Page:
The festival began with an invocatory group performance "Gananayak Panchakam", dedicated to Lord Ganesh, scripted by Pt Nityananda Mishra, set to music by Prafulla Kar with ukuta by Guru Dhaneswar Swain and Sabdaswarapata and choreography by Guru Gajendra Panda. It was the popular story about the creation of Ganesha by Parvati using the turmeric paste from her body at bath and breathing life into it and declaring him to be her own loyal son. Since Parvati wished to bathe, she posted Ganesha on guard at the door. When Shiva came home, he was enraged to find this strange boy not letting him enter his own house! Shiva's fury, astonishment at seeing the divine power of the boy, severing his head, breathing life into Ganesha again after realizing his mistake and final acceptance as his son were convincingly portrayed by the well-trained dancers displaying good teamwork and coordination. The typical footwork of Chhau nritya, Prahallad Natak and Raas were vividly portrayed in the choreography of Gajendra Panda. The reddish peach costumes need mention.

The pure dance item Kiravani Pallavi in Talamalika set to Pandit Laxmikant Palit's music and Guru Dhaneswar Swain's ukuta, choreographed by Guru Gajendra Panda proved the technical training of the dancers. This Pallavi began with "Ghanta Mardala" pattern of ukuta which culminated from the worship of Lord Jagannath. In this piece, there was also the use of "Padi", the fast singing patterns of Odissi with immediate changes in talas and Chhandas offering rhythmic delight. It was apt that Guru Bhubaneswar Mishra's grand-daughter Suhana Mishra took to stage with a solo presentation of the much loved Odia abhinaya, "Kede chanda jane lo sahi", written by Vaishnav poet Banamali Das. She proved her competence as a dancer and impressed with her abhinaya in the use of sanchari bhava while portraying Putana Vadha and Viswaroop Darshan of little Krishna.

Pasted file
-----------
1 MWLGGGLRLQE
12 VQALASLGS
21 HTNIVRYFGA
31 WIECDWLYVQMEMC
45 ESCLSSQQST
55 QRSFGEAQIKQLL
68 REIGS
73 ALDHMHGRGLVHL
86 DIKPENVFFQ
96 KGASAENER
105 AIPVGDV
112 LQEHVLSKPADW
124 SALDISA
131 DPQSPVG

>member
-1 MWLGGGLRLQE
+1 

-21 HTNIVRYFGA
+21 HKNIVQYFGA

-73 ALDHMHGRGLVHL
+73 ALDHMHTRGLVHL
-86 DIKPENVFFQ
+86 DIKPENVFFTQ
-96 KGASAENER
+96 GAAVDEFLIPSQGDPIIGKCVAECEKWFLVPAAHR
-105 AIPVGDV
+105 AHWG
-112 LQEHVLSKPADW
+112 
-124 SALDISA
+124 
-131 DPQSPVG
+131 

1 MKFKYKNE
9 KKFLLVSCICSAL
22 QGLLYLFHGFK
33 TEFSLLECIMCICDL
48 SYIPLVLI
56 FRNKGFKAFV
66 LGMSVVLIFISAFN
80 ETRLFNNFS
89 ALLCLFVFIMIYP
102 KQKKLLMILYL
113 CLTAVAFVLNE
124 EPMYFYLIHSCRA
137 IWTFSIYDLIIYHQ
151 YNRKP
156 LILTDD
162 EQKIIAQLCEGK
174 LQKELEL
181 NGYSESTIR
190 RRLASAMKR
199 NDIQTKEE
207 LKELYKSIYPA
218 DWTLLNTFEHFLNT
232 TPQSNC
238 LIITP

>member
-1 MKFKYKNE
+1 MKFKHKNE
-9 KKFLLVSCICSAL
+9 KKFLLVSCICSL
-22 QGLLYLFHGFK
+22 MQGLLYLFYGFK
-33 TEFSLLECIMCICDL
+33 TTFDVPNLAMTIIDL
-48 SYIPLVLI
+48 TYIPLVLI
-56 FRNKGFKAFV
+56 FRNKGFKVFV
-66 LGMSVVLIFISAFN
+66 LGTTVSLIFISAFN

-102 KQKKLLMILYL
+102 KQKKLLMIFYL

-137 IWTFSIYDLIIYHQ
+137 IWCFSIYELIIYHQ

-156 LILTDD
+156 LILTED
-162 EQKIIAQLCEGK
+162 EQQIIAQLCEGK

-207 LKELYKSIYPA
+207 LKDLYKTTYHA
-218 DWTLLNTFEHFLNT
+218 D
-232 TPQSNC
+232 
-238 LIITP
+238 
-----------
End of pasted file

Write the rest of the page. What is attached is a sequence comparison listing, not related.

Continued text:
"Dasavatar" was one of the versatile and powerful compositions of Guru Debaprasad Das incorporating interesting folk rhythms of Odisha interpreted in the ukuta using dhol, khola, guduki and dhemsa. It was a research oriented composition, quite different from the common fare and used ukutas or rhythms like "digi digi dehenta", "khiri khiri tamkhitram", "dharigidha narigidha", "dhigi dhigi", "drugudu taka" to complement different avatars.



Dasavatar


Gachera Mamata

The next item "Durga Tandav" is a favourite piece of Tridhara. Based on raga Patadeep and tala ekatali and triputa, this dance is dedicated to Goddesses Durga, who loves singing and dancing with the sounds of ghanta and mardala, fought with demons and killed the demon king Mahishasura, Chanda Munda and many more. It is always a delight to watch the dancers perform with Adiguru Sankaracharya's "Gopini basini, dusta binasini gharghar badini hasyarate.... Jaya jaya Durga titarini bhabini manini palini daninihey" choreographed by Gajendra Panda.

The evening concluded with 'Gachera Mamata' (love of the tree), a meaningful presentation by children, with a message to protect our environment. The piece opened at daybreak when a woodcutter goes to a forest and starts cutting a tree.The tree explains the necessity of trees being on Earth and requests the woodcutter not to cut it but when he ignores it, all the birds living on the tree attacked him. The squirrel bit the feet of the woodcutter and he fled from the forest. The same evening the woodcutter described this story to his villagers.The headman realizing the importance of preserving the trees decided that trees should not be chopped off. Instead, they should be worshipped as the existence of man depends very much on the trees. The piece was received very well by the audience. Srinibas Ghatuary compered the festival with his usual Úlan.

Dr. Nita Vidyarthi is a veteran critic of performing arts and writes on dance, music and theatre in leading publications.